When Edwin T. Powell first came to this suburban town as city manager, and there were still more orange trees than people, one of the the first things he did was get a haircut.
His barber, he soon found, had all sorts of wild misconceptions about the City Council members. He told Mr. Powell they had a fleet of helicopters and salaries of $40,000 to $50,000 a year. Mrs. Powell, who was at a beauty parlor next door, heard similar stories.
So Mr. Powell decided this barbershop news network was worth tapping into. He invited the town's barbers and beauticians down to the fire station where he introduced them to city officials, explained exactly how the city worked, and tipped them off about coming projects, like street renovations.
Soon he got calls from barbers in nearby towns, he laughs, who also wanted to be made expert in city affairs.
This sprang Ed Powell and Placentia - about 30 miles southeast of Los Angeles - into what has become a career of finding innovative ways of staying close to the townspeople. It has now inspired them to perhaps the most outgoing gesture a city government can make:
City Hall administrators are personally knocking on every door in this town of 36,000, and visiting every business, asking whoever is home for complaints and suggested improvements.
It is paying off in all kinds of ways, Placentia staff people say. Lee Sales, the personnel director running the project, insists that it could work in any size city that took it seriously.
Powell made his first real foray into face-to-face government here more than 10 years ago when Autonetics opened a big plant nearby that brought as many as 10,000 new residents into Placentia. With orange groves falling like dominoes and three or four major subdivisions at a time going up, it was a city of strangers in a new place.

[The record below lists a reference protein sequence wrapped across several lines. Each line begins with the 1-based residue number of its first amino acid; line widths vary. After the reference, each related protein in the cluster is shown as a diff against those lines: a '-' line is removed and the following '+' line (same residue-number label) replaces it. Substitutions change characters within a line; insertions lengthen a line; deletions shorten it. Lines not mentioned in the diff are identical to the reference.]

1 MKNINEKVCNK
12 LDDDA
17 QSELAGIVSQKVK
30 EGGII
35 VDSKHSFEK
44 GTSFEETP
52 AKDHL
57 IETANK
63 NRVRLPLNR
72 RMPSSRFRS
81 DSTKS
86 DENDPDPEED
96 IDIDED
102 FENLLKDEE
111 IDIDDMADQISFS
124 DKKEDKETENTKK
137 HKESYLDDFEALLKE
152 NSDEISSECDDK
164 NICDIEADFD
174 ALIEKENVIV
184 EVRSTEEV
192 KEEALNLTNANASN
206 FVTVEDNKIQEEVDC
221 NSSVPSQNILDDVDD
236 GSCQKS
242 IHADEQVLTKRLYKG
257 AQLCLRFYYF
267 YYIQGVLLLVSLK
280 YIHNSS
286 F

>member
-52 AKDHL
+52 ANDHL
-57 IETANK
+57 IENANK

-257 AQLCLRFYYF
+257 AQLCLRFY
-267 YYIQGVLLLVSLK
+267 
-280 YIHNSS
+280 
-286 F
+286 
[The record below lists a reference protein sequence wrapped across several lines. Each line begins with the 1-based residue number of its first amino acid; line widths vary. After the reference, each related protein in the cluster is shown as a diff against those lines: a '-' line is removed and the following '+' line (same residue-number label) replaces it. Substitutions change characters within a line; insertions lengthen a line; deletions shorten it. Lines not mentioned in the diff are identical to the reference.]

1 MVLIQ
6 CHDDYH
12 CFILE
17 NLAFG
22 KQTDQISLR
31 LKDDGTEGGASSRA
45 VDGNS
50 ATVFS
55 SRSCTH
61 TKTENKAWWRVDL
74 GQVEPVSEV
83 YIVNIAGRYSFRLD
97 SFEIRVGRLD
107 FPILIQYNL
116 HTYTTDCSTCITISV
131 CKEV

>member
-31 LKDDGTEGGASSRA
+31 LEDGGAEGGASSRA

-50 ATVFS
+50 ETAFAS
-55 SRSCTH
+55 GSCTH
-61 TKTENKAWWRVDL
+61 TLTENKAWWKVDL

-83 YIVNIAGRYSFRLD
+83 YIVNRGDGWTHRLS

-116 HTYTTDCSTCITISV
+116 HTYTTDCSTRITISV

So Powell, the police chief, and the fire chief - the latter two in full uniform - got maps with each new resident's name on it and went door to door welcoming people to town. It was just a friendly gesture but it was a hit.
More recently, Powell was shopping at a local supermarket when he ran into a neighbor in the checkout line who alerted him to a neighborhood problem he hadn't heard of before.
Later, he wondered how he would have heard about it if he hadn't been at the supermarket at the right time. How many similar problems was he not hearing about through the usual channels?
''Don't guess what the needs are,'' Powell says now. ''Find out!''
So in August the roughly 25 top-ranking managers at City Hall began spending two to three hours a week going door to door, well, looking for trouble. They will be done around March.
With two-thirds of the houses and businesses canvassed by last week, 39 percent of the doorbells rung had been answered. At the rest, the callers left their business cards, a letter from Mr. Powell, and a brochure explaining how to contact city leaders.
In character the town is mostly upper-middle-class suburban, but the largely Hispanic southern section lends it some diversity. Its problems are not epic in proportion.
The visiting officials have logged 370 requests for specific services so far - most of them fairly easy to fulfill. They discovered a coyote problem they didn't know about and an ignored area without crosswalks for schoolchildren and beset by debris from dump-bound trucks.
The police are already shifting more patrols onto residential streets, in response to a widespread concern about speeding teen-age drivers.
And people are convinced that the street sweepers careen down their street at 40 miles per hour and don't accomplish anything.
''Most people,'' Powell notes, ''are just bowled over that we're there and wanting to know what they think.'' In fact, the police chief was so graciously received during his first sortie that it took him four hours to cover six houses; and he had to change his style.
The project is good for his staff, too, Powell says - preparing them for higher posts - when they get to hear the kind of public flak usually reserved for him and the City Council members.